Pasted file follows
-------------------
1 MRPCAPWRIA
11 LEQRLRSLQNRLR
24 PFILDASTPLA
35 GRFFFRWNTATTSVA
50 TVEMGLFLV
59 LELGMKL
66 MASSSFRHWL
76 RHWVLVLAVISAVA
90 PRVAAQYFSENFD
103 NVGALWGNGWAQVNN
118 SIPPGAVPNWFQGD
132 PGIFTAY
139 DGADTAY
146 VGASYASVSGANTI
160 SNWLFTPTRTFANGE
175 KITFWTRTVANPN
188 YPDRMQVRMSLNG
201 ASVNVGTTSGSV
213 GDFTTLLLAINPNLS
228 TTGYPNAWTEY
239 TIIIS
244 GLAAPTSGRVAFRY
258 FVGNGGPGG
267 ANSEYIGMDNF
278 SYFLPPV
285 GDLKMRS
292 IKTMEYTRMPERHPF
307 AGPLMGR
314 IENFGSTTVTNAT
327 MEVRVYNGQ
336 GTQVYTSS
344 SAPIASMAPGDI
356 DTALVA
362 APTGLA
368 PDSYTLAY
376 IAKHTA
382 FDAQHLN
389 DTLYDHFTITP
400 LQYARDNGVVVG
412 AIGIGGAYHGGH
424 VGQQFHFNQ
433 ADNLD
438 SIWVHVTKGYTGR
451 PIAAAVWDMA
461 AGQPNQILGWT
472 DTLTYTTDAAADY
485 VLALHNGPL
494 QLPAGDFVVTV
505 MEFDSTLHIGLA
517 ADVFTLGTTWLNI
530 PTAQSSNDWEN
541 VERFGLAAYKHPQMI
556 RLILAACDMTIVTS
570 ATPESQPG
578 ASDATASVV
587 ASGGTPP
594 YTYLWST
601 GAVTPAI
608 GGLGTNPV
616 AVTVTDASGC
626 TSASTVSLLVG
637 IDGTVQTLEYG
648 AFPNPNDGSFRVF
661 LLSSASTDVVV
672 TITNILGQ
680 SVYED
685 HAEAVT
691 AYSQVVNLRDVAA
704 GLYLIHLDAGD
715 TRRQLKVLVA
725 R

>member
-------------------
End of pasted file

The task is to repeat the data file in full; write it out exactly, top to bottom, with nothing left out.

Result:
1 MRPCAPWRIA
11 LEQRLRSLQNRLR
24 PFILDASTPLA
35 GRFFFRWNTATTSVA
50 TVEMGLFLV
59 LELGMKL
66 MASSSFRHWL
76 RHWVLVLAVISAVA
90 PRVAAQYFSENFD
103 NVGALWGNGWAQVNN
118 SIPPGAVPNWFQGD
132 PGIFTAY
139 DGADTAY
146 VGASYASVSGANTI
160 SNWLFTPTRTFANGE
175 KITFWTRTVANPN
188 YPDRMQVRMSLNG
201 ASVNVGTTSGSV
213 GDFTTLLLAINPNLS
228 TTGYPNAWTEY
239 TIIIS
244 GLAAPTSGRVAFRY
258 FVGNGGPGG
267 ANSEYIGMDNF
278 SYFLPPV
285 GDLKMRS
292 IKTMEYTRMPERHPF
307 AGPLMGR
314 IENFGSTTVTNAT
327 MEVRVYNGQ
336 GTQVYTSS
344 SAPIASMAPGDI
356 DTALVA
362 APTGLA
368 PDSYTLAY
376 IAKHTA
382 FDAQHLN
389 DTLYDHFTITP
400 LQYARDNGVVVG
412 AIGIGGAYHGGH
424 VGQQFHFNQ
433 ADNLD
438 SIWVHVTKGYTGR
451 PIAAAVWDMA
461 AGQPNQILGWT
472 DTLTYTTDAAADY
485 VLALHNGPL
494 QLPAGDFVVTV
505 MEFDSTLHIGLA
517 ADVFTLGTTWLNI
530 PTAQSSNDWEN
541 VERFGLAAYKHPQMI
556 RLILAACDMTIVTS
570 ATPESQPG
578 ASDATASVV
587 ASGGTPP
594 YTYLWST
601 GAVTPAI
608 GGLGTNPV
616 AVTVTDASGC
626 TSASTVSLLVG
637 IDGTVQTLEYG
648 AFPNPNDGSFRVF
661 LLSSASTDVVV
672 TITNILGQ
680 SVYED
685 HAEAVT
691 AYSQVVNLRDVAA
704 GLYLIHLDAGD
715 TRRQLKVLVA
725 R

>member